I was unhappy at the feeling I was cutting my time outside so short. It’s been a while since I felt up to being outside – at least without falling down! So, after being helped back inside, (those stairs are a nuisance!) I sat back on the lounge and watched the ocean for a while listening to my iPod.

When I ventured back into my bedroom I had a lovely surprise waiting for me….. a gift of love.

Flowers from my garden

Flowers from my garden

A beautiful way to remind me that despite not doing all I would like there are many things I can do and have. Ray brought my brief excursion back with me and I can smell the perfume as I type.

No-one said life would follow a set path. You make the path as you go along. The hard part is finding the happiness and joy each day can bring. If it is difficult, find smaller blessings, and if you are having a great day, look to the bigger things, but be grateful for what we have. ‘Today has shown me that there are many beautiful things around me which I can be grateful for. The rest…. well they may come tomorrow.

“If you reconnect with nature and the wilderness you will not only find the meaning of life, but you will experience what it means to be truly alive.”
Sylvia Dolson, Joy of Bears

Blessings,  Susan x

amy Whale, breaching, Stellwagen Bank National...

(c) Susan Jamieson

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Time marches on image from http://www.writebalance.com

“If we had no winter, the spring would not be so pleasant: if we did not sometimes taste of adversity, prosperity would not be so welcome.”     Anne Bradstreet 

We are just beginning to feel the nip in the air at night which is letting us know that Autumn is here. There  are so many reports of the cold still in the UK as they approach their Spring. It seems as though we are out of step with ‘the rest’ of the world.

Many of the great poets and writers I grew up with hail from the northern hemisphere so it is natural to find this imbalance.  For all those who come to live here it means not merely a cultural change but a climatic change also. In some ways I’m unsure which is the harder to adapt to.  I still think fondly of snow at Christmas, holly and mistletoe, bare trees and snowflakes softly falling from the skies. Of course, that is the romantic side of winter, it forgets the chill of frigid winds and wet sludge as the snow is churned to mush underfoot.  The huddle around the fire and the wishing for Spring to arrive.

I’m reminded of these things since we moved to Byron, such a short distance from the Gold Coast and Queensland, but it has made a difference in the weather and air temperature, the pace of life and the feel of the earth moving through its rhythmic seasons. I feel that I am reconnecting with nature and Mother Earth once more and there is an excitement pouring through my veins I find soothing and exhilarating.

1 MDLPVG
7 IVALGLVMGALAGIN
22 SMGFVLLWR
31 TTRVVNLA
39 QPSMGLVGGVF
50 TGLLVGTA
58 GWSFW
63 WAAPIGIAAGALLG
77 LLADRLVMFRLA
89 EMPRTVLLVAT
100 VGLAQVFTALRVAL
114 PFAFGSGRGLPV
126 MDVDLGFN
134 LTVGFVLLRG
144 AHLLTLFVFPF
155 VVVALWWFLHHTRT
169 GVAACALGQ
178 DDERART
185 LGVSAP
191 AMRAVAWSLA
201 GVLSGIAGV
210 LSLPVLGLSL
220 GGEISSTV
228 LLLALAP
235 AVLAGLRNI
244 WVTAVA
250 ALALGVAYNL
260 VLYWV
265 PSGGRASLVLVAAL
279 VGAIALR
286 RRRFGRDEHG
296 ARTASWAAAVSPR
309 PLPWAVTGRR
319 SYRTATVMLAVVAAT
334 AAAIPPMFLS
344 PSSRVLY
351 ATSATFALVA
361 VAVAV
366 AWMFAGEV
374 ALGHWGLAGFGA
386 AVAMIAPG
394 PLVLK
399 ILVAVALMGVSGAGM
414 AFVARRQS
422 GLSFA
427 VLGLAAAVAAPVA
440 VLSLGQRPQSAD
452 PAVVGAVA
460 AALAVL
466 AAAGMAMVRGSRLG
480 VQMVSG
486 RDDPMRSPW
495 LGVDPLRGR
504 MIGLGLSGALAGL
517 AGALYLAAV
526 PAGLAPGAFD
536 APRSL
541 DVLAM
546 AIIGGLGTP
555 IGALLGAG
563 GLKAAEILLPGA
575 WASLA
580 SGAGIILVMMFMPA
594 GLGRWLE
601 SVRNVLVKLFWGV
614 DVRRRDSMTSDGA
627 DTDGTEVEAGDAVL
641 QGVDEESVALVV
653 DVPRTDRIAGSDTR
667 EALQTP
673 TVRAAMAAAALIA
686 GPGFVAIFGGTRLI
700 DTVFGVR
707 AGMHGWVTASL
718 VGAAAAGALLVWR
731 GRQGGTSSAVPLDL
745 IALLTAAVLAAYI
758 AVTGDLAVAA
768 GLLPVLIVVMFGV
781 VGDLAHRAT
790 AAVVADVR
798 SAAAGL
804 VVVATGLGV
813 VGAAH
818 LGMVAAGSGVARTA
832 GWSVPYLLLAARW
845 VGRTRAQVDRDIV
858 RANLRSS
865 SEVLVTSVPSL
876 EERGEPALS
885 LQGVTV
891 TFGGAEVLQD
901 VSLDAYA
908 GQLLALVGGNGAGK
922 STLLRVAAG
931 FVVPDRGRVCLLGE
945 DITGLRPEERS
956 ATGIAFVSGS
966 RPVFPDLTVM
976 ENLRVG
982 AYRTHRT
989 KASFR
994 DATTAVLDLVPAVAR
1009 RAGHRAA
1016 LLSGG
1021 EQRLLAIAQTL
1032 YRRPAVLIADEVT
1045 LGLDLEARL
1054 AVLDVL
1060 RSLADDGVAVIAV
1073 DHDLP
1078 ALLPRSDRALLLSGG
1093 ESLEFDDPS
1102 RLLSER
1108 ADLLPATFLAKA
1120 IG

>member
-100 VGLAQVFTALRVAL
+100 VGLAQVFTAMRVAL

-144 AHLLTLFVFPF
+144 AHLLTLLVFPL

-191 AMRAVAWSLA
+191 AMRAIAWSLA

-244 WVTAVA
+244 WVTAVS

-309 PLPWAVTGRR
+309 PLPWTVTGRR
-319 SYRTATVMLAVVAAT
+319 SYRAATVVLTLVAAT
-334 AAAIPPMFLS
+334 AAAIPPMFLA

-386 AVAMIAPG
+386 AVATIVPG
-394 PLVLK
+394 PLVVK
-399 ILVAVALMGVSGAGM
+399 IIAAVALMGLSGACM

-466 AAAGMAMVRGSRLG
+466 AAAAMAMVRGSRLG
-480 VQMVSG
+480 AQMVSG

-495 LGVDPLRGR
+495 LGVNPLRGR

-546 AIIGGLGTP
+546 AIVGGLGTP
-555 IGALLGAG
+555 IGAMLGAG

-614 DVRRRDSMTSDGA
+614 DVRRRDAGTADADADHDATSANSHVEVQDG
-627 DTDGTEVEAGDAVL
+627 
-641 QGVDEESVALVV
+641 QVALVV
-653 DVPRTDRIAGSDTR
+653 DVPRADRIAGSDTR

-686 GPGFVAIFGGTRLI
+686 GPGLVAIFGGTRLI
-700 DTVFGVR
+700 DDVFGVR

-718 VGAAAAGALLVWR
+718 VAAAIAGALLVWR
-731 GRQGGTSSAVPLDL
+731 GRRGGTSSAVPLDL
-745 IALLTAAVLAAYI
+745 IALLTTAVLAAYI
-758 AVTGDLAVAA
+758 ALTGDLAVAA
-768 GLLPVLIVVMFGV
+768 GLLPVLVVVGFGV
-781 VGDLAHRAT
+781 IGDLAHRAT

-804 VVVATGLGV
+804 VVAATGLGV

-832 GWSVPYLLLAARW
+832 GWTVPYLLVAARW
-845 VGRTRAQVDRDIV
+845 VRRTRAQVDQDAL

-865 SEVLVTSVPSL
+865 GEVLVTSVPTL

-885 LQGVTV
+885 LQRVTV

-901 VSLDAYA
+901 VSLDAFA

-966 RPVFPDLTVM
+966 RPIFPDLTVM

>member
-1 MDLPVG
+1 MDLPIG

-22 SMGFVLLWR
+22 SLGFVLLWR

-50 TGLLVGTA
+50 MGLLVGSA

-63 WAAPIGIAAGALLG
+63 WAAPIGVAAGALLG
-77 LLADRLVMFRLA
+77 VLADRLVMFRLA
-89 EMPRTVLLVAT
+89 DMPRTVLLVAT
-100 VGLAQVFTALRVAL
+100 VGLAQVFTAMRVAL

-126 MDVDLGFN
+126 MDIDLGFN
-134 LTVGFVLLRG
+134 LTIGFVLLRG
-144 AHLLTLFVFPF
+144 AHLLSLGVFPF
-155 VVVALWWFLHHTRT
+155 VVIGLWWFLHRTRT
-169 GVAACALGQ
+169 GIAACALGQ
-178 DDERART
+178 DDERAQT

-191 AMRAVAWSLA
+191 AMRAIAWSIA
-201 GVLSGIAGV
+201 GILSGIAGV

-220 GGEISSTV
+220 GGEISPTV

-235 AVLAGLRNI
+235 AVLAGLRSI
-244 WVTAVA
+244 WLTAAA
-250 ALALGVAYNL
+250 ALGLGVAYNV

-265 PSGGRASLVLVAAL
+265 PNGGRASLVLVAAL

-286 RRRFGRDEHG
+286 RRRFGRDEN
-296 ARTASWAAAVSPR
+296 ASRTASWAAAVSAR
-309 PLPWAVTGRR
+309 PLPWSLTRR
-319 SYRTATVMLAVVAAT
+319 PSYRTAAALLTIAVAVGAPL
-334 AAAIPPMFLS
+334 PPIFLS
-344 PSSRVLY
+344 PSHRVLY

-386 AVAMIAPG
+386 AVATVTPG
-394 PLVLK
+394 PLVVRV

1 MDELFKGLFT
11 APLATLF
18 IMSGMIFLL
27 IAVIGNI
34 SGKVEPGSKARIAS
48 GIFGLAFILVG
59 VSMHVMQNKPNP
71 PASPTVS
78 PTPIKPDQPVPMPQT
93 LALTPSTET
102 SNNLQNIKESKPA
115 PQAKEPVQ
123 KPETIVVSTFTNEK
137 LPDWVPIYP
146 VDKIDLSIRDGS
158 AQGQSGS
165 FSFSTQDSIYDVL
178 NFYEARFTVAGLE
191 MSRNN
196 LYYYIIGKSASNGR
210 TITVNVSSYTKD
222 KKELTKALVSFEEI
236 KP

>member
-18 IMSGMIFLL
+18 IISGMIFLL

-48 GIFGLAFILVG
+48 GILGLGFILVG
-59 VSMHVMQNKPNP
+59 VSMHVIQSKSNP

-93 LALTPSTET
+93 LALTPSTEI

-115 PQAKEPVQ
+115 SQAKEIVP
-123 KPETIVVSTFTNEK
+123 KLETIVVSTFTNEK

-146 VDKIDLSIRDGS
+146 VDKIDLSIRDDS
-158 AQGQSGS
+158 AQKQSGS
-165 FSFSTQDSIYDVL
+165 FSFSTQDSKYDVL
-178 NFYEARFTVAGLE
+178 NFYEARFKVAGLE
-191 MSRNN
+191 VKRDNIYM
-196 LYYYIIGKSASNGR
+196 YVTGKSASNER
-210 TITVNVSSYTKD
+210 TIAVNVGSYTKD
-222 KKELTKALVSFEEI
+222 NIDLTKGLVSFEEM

Rejuvenating for the soul and body image from justthespot.com.au

“Waves are the voices of tides. Tides are life,” murmured Niko. “They bring new food for shore creatures, and take ships out to sea. They are the ocean’s pulse, and our own heartbeat.”    ― Tamora Pierce, Sandry’s Book

I sit here watching the ocean rolling in. I can hear its sound day and night. The breeze blows soft or strong and in a storm it batters the windows wildly.

I see the sunrise peeking over the horizon, warming the earth and waking life. I watch the moonrise, pink and mysterious, lighting the ocean with its mystical light. As the moon rises I see the stars appear, brightly sparkling as we are away from the hubbub and rush of life. Mars is shinning red in the sky at present gifting us with a special show.

Pink Moon Magic

Pink Moon Magic

Summer ends, and Autumn comes, and he who would have it otherwise would have high tide always and a full moon every night.   Hal Borland

Pausing often to think as the day rolls by I’m reminded how much simpler things were when I looked at the world through a child’s eyes. My memories are of the love which surrounded me from my family, especially my parents who are no longer with me. The fun and excitement of birthdays and Christmas. Building snowmen and snowball fights even if the cold nipped at fingers and toes.

I remember walking along under the Autumn suns failing warmth, leaves of a myriad colour crunching crisply underfoot. I recall the excitement as the first buds were seen on the trees and the bluebells pushed their way through the cold earth and began nodding their delicate heads in the sun. I smile with delight at the images of summer, of heath and heather, trees and flowers, daffodils, jonquils, carnations and roses, hyacinth and myrtle, all spreading their delightful scents along the soft breezes.